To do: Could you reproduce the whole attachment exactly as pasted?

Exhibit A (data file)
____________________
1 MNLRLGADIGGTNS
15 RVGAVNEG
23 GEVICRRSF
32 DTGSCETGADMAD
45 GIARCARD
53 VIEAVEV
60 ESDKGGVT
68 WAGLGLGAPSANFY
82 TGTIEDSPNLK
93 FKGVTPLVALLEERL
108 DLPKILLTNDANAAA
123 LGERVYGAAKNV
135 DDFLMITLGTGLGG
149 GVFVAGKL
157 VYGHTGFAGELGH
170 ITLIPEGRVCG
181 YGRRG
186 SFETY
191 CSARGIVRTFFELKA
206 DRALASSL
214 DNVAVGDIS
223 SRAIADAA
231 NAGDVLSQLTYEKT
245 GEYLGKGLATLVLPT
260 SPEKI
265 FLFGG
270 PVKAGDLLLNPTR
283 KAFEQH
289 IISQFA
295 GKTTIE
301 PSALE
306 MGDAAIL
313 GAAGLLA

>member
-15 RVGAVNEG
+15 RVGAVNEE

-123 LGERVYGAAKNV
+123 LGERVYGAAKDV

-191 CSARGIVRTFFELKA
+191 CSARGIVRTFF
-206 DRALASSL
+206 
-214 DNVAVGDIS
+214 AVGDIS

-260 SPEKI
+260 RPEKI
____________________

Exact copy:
1 MNLRLGADIGGTNS
15 RVGAVNEG
23 GEVICRRSF
32 DTGSCETGADMAD
45 GIARCARD
53 VIEAVEV
60 ESDKGGVT
68 WAGLGLGAPSANFY
82 TGTIEDSPNLK
93 FKGVTPLVALLEERL
108 DLPKILLTNDANAAA
123 LGERVYGAAKNV
135 DDFLMITLGTGLGG
149 GVFVAGKL
157 VYGHTGFAGELGH
170 ITLIPEGRVCG
181 YGRRG
186 SFETY
191 CSARGIVRTFFELKA
206 DRALASSL
214 DNVAVGDIS
223 SRAIADAA
231 NAGDVLSQLTYEKT
245 GEYLGKGLATLVLPT
260 SPEKI
265 FLFGG
270 PVKAGDLLLNPTR
283 KAFEQH
289 IISQFA
295 GKTTIE
301 PSALE
306 MGDAAIL
313 GAAGLLA

>member
-15 RVGAVNEG
+15 RVGAVNEE

-123 LGERVYGAAKNV
+123 LGERVYGAAKDV

-191 CSARGIVRTFFELKA
+191 CSARGIVRTFF
-206 DRALASSL
+206 
-214 DNVAVGDIS
+214 AVGDIS

-260 SPEKI
+260 RPEKI